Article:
Part 22: New cylinders delivered, and assorted boiler work—February 2002

Progress has been steady, rather than spectacular during most of this year.

New cylinders, and frame work

The new cylinders have been received at Panorama, fully machined and ready for installation.

One of the new cylinders being machined
One of the new cylinders delivered to Panorama

A great deal of effort has been expended on the fitting and fixing of the axle box horns and the spring compensating gear. This virtually un-noticeable task has required the location of the horns and compensating beam brackets, and reaming over a 100 1"+dia holes. This has been a combination of lugging a heavy magnetic base drill inside the frames for initial sizing by drill, and laborious hand turning of the reamer to finish off. These holes are now being filled with fitted rivets. These are a hammer press fit in the holes when cold. The ends are then heated up and riveted into counter sunk holes by two men wielding hammers. This has taken a bit of practice, and on only a few occasions so far have we been able to meet the standards of yesteryear where the riveting over was achieved in one heat. However, there are plenty more to do, so the skill level will improve.

Cold riveting a spring hanger bracket

Brackets to hold up the running boards have simultaneously been fitted, this time by hot riveting. Once again there have been many holes to drill, with the mag base drill having to be set up sideways. In a few cases, for the ashpan door operating cylinder location bolts, the drill was upside down. Drilling was done in the fervent hope that the power did not go off.

The brand new ashpan has been fitted, and then removed to allow finishing of its doors, and to allow room for the afore mentioned drilling and reaming works.

Because of the need for access for drilling, riveting etc, it has been necessary to hold back the fitting of important looking items like cylinders. The hammering is difficult enough, without having to lean over great big castings.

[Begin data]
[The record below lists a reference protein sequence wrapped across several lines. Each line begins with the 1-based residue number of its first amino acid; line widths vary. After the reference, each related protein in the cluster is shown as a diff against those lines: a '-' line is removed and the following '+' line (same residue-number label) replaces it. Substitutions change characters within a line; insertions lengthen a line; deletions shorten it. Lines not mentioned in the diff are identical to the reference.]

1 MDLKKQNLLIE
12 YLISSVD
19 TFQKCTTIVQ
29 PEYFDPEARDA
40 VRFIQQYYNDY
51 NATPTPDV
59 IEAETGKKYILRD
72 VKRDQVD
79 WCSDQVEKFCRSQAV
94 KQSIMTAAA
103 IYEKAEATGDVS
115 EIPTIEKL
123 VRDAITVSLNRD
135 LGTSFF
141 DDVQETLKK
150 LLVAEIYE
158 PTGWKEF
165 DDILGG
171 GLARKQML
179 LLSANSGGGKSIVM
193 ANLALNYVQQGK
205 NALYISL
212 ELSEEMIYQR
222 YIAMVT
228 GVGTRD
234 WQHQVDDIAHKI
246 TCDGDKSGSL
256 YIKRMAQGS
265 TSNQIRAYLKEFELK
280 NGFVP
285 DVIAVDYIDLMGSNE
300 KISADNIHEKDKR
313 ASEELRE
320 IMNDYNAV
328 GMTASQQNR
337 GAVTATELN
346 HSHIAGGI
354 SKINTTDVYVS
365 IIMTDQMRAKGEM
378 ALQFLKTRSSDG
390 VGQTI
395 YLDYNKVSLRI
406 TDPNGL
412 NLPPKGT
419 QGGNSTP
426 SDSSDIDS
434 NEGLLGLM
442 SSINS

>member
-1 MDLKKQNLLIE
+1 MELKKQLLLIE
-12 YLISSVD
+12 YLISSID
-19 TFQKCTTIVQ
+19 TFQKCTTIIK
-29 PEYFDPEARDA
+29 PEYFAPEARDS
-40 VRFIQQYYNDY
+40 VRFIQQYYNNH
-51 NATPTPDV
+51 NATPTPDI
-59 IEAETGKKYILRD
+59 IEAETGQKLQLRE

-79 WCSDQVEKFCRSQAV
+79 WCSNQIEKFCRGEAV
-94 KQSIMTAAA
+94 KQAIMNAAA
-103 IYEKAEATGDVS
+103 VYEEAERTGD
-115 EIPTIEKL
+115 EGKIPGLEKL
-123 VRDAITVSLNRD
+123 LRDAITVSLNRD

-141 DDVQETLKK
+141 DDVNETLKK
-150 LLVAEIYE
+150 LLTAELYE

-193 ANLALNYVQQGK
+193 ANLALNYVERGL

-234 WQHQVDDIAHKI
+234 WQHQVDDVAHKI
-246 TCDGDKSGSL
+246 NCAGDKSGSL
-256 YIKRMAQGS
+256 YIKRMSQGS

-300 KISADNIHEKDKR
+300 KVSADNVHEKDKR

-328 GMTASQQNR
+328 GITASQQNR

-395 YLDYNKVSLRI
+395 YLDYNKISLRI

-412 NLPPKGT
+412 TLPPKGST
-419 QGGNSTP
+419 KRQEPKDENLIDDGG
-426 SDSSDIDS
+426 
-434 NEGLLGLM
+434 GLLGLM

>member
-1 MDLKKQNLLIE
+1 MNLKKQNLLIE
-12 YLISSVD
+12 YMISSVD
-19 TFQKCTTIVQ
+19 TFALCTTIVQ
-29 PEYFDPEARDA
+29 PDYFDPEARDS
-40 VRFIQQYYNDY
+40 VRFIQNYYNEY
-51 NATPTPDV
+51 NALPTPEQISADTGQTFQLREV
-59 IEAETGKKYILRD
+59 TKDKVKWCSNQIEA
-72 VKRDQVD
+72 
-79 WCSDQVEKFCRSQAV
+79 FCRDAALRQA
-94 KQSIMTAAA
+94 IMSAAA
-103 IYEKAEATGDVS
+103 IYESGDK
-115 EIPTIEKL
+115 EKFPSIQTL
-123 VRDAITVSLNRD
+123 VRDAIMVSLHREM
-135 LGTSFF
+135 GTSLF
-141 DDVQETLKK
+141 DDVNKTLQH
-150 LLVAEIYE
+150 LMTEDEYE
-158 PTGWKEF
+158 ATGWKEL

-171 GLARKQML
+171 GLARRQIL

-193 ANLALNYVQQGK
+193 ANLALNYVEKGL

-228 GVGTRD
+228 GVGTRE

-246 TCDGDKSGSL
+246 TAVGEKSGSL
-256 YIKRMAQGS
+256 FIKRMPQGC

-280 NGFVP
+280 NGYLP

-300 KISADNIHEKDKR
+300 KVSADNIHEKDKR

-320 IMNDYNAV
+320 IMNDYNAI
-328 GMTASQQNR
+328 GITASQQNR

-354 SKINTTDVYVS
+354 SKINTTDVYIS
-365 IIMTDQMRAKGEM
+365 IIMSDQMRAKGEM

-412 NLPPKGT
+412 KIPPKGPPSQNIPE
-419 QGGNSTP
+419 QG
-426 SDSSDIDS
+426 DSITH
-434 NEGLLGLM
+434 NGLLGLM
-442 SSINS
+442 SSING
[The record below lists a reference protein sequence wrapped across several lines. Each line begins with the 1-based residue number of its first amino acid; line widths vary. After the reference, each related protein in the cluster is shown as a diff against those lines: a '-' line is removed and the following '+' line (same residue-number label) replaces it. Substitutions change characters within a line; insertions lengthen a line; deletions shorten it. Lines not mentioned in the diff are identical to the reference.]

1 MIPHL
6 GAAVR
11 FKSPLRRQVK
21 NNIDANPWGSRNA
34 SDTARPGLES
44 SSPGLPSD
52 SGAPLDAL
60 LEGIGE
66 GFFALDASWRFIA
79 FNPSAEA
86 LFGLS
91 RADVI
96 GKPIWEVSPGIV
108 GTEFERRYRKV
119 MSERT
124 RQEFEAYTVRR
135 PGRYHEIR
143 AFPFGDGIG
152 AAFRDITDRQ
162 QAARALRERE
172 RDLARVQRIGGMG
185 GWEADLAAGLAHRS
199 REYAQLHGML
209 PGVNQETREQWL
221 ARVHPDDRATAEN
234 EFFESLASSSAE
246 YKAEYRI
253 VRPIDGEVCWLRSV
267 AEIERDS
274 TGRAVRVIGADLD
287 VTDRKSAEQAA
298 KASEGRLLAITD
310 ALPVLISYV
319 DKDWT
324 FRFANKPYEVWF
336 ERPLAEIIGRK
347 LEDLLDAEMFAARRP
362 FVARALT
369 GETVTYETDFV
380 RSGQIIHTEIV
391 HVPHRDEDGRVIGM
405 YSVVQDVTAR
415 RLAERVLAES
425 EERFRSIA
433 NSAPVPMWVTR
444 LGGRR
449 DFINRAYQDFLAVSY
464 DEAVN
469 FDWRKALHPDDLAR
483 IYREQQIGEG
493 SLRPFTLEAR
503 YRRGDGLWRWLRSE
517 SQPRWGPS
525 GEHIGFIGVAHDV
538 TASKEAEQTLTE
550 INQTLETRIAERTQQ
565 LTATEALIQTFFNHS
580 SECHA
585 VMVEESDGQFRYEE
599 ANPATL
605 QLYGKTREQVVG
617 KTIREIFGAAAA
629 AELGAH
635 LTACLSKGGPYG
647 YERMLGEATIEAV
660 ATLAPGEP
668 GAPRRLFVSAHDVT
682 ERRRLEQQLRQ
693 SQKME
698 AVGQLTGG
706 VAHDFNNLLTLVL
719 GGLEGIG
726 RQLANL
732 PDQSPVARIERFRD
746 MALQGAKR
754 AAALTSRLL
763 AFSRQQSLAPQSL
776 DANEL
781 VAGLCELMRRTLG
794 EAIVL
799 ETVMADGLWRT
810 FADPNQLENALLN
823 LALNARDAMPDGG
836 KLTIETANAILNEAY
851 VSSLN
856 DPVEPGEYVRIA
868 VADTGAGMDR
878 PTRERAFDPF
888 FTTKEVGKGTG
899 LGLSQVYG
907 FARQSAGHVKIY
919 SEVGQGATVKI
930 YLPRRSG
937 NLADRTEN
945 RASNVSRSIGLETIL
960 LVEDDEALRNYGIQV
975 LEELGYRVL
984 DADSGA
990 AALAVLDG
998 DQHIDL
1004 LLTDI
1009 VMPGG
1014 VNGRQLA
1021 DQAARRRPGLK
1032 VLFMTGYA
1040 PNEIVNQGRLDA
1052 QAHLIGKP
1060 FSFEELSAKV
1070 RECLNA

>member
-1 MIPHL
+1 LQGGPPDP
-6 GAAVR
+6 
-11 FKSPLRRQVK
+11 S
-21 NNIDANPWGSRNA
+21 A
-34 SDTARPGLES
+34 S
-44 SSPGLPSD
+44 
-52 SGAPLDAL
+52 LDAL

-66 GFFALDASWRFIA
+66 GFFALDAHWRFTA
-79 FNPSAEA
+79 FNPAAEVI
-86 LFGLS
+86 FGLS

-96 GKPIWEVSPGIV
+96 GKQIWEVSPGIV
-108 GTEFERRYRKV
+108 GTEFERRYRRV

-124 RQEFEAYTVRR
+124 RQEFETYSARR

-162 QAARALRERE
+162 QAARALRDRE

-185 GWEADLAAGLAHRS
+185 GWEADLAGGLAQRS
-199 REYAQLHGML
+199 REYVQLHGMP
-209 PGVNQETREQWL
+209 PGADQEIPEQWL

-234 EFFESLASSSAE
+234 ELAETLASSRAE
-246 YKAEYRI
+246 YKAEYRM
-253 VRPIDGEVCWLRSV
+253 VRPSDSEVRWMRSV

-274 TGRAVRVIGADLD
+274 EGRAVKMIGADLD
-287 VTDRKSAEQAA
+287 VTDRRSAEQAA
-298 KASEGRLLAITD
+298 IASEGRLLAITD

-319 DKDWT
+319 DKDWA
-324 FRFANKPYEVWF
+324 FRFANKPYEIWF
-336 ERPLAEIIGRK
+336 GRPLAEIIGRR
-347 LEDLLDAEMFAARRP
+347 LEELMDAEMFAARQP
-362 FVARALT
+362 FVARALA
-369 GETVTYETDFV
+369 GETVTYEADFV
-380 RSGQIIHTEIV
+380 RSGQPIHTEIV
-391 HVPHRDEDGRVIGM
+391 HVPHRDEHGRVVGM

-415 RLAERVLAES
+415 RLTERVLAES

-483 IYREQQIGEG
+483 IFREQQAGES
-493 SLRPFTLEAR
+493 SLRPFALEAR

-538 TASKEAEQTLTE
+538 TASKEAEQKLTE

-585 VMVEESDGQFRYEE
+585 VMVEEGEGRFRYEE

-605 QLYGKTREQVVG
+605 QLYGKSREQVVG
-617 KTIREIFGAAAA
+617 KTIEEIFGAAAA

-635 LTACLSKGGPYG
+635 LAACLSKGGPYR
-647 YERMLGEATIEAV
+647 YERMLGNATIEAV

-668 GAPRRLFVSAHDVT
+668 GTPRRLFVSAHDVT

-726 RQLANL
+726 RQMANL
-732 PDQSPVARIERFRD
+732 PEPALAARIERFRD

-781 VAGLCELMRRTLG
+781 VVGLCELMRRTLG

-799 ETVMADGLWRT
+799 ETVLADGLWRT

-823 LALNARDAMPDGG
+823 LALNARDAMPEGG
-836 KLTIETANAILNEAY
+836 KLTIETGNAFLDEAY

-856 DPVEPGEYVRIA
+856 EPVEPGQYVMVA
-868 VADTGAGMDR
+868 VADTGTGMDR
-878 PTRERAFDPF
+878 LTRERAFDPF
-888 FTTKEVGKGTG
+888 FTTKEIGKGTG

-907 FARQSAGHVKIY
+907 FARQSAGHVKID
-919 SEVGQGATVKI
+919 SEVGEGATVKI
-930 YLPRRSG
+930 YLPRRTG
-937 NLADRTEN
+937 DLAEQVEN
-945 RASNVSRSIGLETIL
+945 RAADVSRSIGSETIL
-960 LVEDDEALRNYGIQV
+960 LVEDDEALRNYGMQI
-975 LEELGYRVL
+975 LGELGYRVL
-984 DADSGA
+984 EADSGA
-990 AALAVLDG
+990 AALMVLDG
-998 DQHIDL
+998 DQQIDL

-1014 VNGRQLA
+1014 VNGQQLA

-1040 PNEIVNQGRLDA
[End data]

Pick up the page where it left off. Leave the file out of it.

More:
It has been slow and demanding work, for which there is little to visually show.

Mick Ewer working on a suspension bracket

Work has commenced on some components in the motion and reversing gear. Even here, it has been slow work, with virtually every hole having to be rebushed. In some instances, this requires the component to be set up for boring the hole true, then a new bush produced and case hardened. Once this is done, the pin or bolt that goes in the hole generally has to be renewed and be heat treated. None are "off the shelf" items.

John Southwell working on the cowcatcher

Boiler work at Mount Barker

The boiler has been the scene of continuing frustration. The firebox, in the region of the foundation ring, has fishbellied over the years such that it pushed the frames apart! One symptom of this was the crescent shape grooves worn into the frames by the wheels! Initially, we thought this frame movement was all due to lack of support and the bashing received as the boiler slipped from side to side during its many voyages to Alice Springs and back. Certainly the rivet marks in the old frame plates suggested that. However, it seems that slow creep of the boiler itself also provided unrelenting pressure.

Because the new frames are the size and shape they are meant to be, and because we do not want to repeat the problem of the wheels rubbing against the frames, it has been necessary to try and straighten the firebox. Initial calculations indicated that a squeezing force of 20 tons would be adequate to achieve the desired straightening effect. They were wrong! The first try did straighten the firebox, but only elastically, so it went back whence it came when the load was released. With the benefit of some hindsight, a finite element stress analysis was done which confirmed the "after first try gut feel" that 30 to 40 tons was going to be required.

While putting this sort of squeeze on the boiler seems all wrong, there is no alternative short of removing the firebox and starting over again. We would require a rich benefactor to enable the project to go that far. Work is in hand for the boiler squeezer MarkII.

There is, however, some positive progress, with the new longitudinal stays being fitted. Whilst doing this, a copper stay was noted as looking decidedly peculiar in its relationship with the plate it was screwed through. Consultation with the boiler inspector concluded with a decision to replace it, and possibly two others. Once this particular problem is resolved, the final piece of plate, the firebox tube nest will be ready for welding into place. A small portable boring machine has been made to finish some of the tube holes that had to be left undersize due to closeness to the weld line. This has been tested on the draw bar pin location below the cab floor where existing profile cut holes had to be trued up to take the draw bar pin bushings (new naturally!). This same device will be used to true up and align the location for the reversing shaft in the frames.